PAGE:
Good as Gold on Hammond B-3Friday, August 25, 2006BY ZAN STEWARTJared Gold has a thing going on with the Hammond B-3 organ. Listen to the Englewood Cliffs native with Dave Stryker's organ trio or backing up sitters-in at the jam session at Cecil's in West Orange, and you hear a vital artist who delivers melodic ingenuity, hefty chords and rhythmic swagger -- all with a buoyant, vibrant sound. Gold appears Friday with guitarist Stryker and drummer Tony Reedus at the Goat Caf in South Orange, and with Oliver Lake's Organ Trio Saturday at Joe's Pub in New York. He says the Hammond got to him when he was studying at William Paterson University in Wayne around 1999, and it's never let go. "It's a powerful instrument," says Gold, 26, from the Montclair home. "There are so many sounds. You can make it sound like a piano (Gold's first instrument), make it sound like a big band. And compared with a piano, I feel that on organ my melodic lines change when I improvise, the way I strike chords changes. And in a trio, I'm interacting with the drummer a lot more, which is really satisfying." Gold initially turned to organ after hearing Larry Goldings, a modern-minded player deeply influenced by Newark-born organ in novator Larry Young Jr. Then Gold discovered veteran blues-to-bop organist Brother Jack McDuff. "I dig his groove, and his bass liners are killer," says Gold. Another organist that caught his attention was Big John Patton. Eventually, Gold found his way to Young. "His comping is very interactive, and his time feel is loose, but he swings hard," he says. These days, Gold is much more interested in finding out who he is as an organist than drawing on influences. "What defines me are the lines I play, how I voice my chords," he says. "And while I used to do a bunch of transcribing, now I only practice what's in my head. I don't hear those lines or chords anywhere else, so it's personal." Gold appears on Stryker's just- out "The Chaser" (Mel Bay). He's also recorded with guitarists Avi Rothbard and William Ash. He says Stryker's trio with Reedus is big fun. "Dave's great," Gold says. "He can go anywhere, play a blues, get in a groove, which feels good and which audiences love. He'll also play something open, stretch it out. And Tony swings his butt off, so he's great fun to work with. Plus they're both nice guys." Other trios that Gold currently works with are led by guitarists Ed Cherry and John Abercrombie, and Montclair saxophonist and composer Lake. Of the latter, Gold says, "Oliver's always got something going. His originals are a big challenge, the way the changes flow, and the way he gets around his horn is amazing." Gold also has a blast working with Montclair-based saxophonist Williams, both at the Cecil's jam, which the trio opens, and in occasional gigs at that club. "Bruce is another guy that loves to stretch," says Gold. "I like that openness. I have a lot of ideas and can go for anything." Gold sees his career as definitely on the right track. "I just want to keep playing with better and better cats, like I am now," he says. "They're challenging me, making me stretch."

Jazz Times Magazine

GuitartistryDecember 2006 issueDAVE STRYKER --- The Chaser-- Mel BayDave Strykers second release for the Mel Bay label, The Chaser, features organist Jared Gold and drummer Tony Reedus. Harking back to Strykers early days with organ legend Jack McDuff, it finds the guitarist in absolute top form. Gold, a fiery and sophisticated young player, is someone Stryker should keep close at hand. A sense of effortless, swinging chemistry permeates the entire session. There are five Stryker originals, beginning with the minor-blues vehicle The Great Divide, which charges out of the gate but then slows down radically for the organ solo. Brighter Days ushers in a sunnier mood and bears a passing resemblance to the standard Beautiful Friendship. Strykers waltz version of I Wish You Love entails some effective pedal-point harmony; his ballad adaptation of the old Carpenters hit Close to You begins at the bridge. The date proceeds with the quick 4/4 swing of the title track, the more exotic 7/4 of Katmandu and the burning, darkly hued Mode for J.W. (for the late James Williams, Reedus uncle). Strykers multi-meter take on I Didnt Know What Time It Was, elaborate but completely unforced, contrasts wonderfully with the greasy shuffle blues of Harold Vicks Our Miss Brooks. -David Adler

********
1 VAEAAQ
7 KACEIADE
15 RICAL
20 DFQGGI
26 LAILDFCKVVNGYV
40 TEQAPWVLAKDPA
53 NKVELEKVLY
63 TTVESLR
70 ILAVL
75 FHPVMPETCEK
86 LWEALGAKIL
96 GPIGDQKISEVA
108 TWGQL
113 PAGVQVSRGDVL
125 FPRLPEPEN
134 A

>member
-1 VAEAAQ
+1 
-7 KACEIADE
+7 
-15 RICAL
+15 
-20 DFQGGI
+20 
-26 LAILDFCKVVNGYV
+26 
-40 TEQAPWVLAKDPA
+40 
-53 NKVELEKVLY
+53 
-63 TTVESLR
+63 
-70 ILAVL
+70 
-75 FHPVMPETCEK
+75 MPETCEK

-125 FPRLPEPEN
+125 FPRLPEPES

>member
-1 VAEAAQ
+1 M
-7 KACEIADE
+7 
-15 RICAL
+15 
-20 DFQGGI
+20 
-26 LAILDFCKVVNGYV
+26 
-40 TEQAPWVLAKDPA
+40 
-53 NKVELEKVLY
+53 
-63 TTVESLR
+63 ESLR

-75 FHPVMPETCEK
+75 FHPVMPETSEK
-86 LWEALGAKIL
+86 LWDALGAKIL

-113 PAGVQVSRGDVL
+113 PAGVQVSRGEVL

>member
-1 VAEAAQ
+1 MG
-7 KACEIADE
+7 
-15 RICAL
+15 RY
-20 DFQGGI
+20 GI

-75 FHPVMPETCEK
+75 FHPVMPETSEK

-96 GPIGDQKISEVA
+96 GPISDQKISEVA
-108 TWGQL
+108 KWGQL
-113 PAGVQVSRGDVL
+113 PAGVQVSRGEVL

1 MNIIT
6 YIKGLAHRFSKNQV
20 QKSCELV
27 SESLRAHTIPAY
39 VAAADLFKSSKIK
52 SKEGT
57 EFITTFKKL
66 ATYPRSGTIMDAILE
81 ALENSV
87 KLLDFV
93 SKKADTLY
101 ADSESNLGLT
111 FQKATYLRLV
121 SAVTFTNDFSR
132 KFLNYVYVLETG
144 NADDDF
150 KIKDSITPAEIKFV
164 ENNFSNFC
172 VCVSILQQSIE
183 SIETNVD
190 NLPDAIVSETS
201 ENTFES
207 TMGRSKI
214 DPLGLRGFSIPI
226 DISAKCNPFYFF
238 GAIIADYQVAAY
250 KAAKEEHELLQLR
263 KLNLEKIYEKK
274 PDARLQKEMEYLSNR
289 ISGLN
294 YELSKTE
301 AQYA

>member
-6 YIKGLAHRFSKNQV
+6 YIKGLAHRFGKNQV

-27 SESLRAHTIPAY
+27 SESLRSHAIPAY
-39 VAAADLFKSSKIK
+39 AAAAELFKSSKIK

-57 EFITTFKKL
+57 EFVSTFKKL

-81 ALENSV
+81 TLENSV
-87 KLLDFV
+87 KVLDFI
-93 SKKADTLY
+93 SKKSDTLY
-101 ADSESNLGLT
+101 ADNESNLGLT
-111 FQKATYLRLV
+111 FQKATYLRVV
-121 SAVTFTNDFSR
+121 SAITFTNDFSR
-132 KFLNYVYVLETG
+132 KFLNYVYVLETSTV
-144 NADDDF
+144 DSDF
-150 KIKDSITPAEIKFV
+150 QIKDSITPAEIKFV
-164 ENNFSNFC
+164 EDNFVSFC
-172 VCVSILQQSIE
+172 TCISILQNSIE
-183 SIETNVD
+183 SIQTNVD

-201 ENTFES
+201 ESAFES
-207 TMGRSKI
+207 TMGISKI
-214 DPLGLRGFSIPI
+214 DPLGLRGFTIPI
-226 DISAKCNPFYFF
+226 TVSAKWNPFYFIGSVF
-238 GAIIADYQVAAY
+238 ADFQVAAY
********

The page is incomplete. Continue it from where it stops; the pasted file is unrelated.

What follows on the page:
Jazz Improv

Dave Stryker THE CHASER -- Mel Bay Records
By Dan Bilawsky

Dave Strykers new CD, The Chaser, brings the guitarist back to the organ trio format. Stryker, no stranger to this type of ensemble, spent two years performing with the late Jack McDuff and recorded a prior solo album with Adam Nussbaum and Joey DeFrancesco. The aforementioned organ trio album, entitled Stardust, was heavy on standards and sprinkled with two Stryker originals. This new release, with Tony Reedus on drums and Jared Gold on organ, balances four classics with five Stryker originals. The Great Divide, which was superbly performed and recorded on last years live release by the Stryker/Slagle Band, is a mid-tempo bop-inflected tune. Strykers playing, which seems to be equally bluesy, soulful, boporiented, and modern, is almost horn-like in phrasing. The band slows things down Golds simmering solo before returning to original tempo to finish off the song. Brighter Days, another Stryker original, is a fairly straight-ahead tune that gives Reedus a chance trade eight measure phrases with the Stryker/ Gold combination. I Wish You Love is a bouncy jazz waltz, which is given a light touch treatment by the trio. Gold minimizes his playing, Stryker is at his gentlest and Reedus moves it along with grace and precision. Close To You, the well-known Bacharach/David song, opens up with Strykers rubato solo playing. This song is basically a solo vehicle for Stryker. Gold lightly moves beneath the guitarist, who takes care of the melodic and soloing duties on his own, while Reedus moves his left foot to and fro to keep the time on two and four. The Chaser is another Stryker original that also appeared on the previously mentioned Stryker/Slagle band release. This is an uptempo musical workout that demonstrates the soloing and creative skills of Tony Reedus to great effect. Katmandu begins with a freely played introduction and turns into a terrific Latininfluenced tune in seven. Golds solo is one of his best on the album and Strykers playing seems as relaxed and confident as ever. Mode J.W., another mid-tempo original, is Strykers tribute to the late James Williams. I Didnt Know What Time20It Was is the highlight of the album. Stryker plays on the title by constantly shifting the meter and feel of the piece. After the constant shifts, which come during the head, the piece settles into a medium-to-slow groove that allows the trio to simmer and cook for a while. The meter and feel changes return when it seems that the musicians, and the listener, have just been lulled into a sense of comfort and metric stability. This piece is pure fun from start to finish. Our Miss Brooks is a blues tune by Harold Vick that, according to Bill Milkowskis liner notes, is a nod to Daves own roots on the organ circuit with Jack McDuff. Stryker, once again, has created an album that mixes traditional styles and unique compositions/ arrangements into a single appealing package.I'm a title. Click here to add your own text and edit me.